Paul Brown and Terri McMurray will perform at the Jones House Saturday, May 2, capping off the community center’s indoor Winter/Spring series.
Brown is a celebrated old-time musician and retired broadcast and online journalist with NPR in Washington and formerly of Mount Airy’s WPAQ. Known for his fiddling and banjo playing, Brown has championed traditional music of the Blue Ridge Mountains throughout his career as a performer, promoter, producer, and journalist. He played for many years with Surry County’s “Round Peak” musicians, such as Benton Flippen and Tommy Jarrell, and he talks a lot about his mentors and the stories behind the tunes and songs he performs.
“Paul Brown is a musician’s musician in the old-time music world,” says concert organizer, Mark Freed. “The people who know and play this music best hold him in high regard, and for good reason.”
Brown started picking banjo on a Sears Silverton when he was 10 years-old, developing his own two- and three-finger styles, along with the down-stroke “clawhammer” style. His interest in old-time banjo inspired him to make frequent trips to visit as many of the older tradition bearers as he could. Brown spent years learning music directly from some of the last fiddle, banjo, and guitar players to emerge before the age of radio and recordings, including Jarrell, Fields Ward, Robert Sykes, Luther Davis, and many other musicians from northwest North Carolina and southwest Virginia.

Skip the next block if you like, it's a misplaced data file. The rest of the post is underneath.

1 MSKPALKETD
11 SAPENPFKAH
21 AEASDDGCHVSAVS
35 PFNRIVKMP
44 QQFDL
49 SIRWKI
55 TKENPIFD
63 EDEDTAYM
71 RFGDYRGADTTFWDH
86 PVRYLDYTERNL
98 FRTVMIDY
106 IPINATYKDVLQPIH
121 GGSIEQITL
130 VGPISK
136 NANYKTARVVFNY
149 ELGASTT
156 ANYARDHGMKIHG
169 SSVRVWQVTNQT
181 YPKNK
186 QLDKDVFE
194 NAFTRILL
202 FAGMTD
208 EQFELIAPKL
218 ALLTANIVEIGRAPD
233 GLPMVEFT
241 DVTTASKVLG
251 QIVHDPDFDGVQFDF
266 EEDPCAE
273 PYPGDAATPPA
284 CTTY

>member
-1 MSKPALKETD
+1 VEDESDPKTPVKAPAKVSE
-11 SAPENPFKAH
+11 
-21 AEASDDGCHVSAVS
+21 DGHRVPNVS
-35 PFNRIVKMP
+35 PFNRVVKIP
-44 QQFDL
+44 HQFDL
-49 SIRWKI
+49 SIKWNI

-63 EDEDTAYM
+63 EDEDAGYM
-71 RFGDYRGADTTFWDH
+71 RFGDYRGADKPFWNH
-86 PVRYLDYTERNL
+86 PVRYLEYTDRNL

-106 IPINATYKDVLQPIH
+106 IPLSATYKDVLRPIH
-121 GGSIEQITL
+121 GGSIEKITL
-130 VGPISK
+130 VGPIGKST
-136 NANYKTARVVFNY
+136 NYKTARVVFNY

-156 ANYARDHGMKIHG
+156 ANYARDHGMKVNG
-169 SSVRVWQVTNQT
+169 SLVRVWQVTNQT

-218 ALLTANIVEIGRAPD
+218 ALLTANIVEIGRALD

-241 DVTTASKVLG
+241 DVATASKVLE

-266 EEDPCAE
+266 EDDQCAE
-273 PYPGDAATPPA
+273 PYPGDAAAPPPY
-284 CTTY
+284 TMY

Brown has recorded with many notable musicians in the old-time and traditional music genres, including Bruce Molsky, Mike Seeger, Tara Nevins, and Benton Flippen. He performs with a variety of different groups and combinations, including the Toast String Stretchers with Frank Bode and Verlin Clifton of Round Peak. He has served as Master of Ceremony for numerous traditional music events, including a recent sold-out tour of regional musicians called Across the Blue Ridge.
Brown will perform with his wife, Terri McMurray, a talented multi-instrumentalist and singer who plays guitar, banjo and ukulele, amongst other instruments.
The concert will take place in the main gallery in the downstairs of the Jones House.
“The Mazie Jones Gallery is a great setting for a concert like this,” Freed says. “There is no need for amplification; it sounds good; and the audience hears the natural and beautiful tones directly from the instruments.”
Seats are $20 per person, which includes light refreshments at the set break, when audience members will have a chance to meet the artists. Doors open at 7 p.m., and the concert will begin at 7:30 p.m.
For reservations and a complete list of the 2015 Winter/Spring series, call 828-268-6280 or visit www.joneshouse.org.
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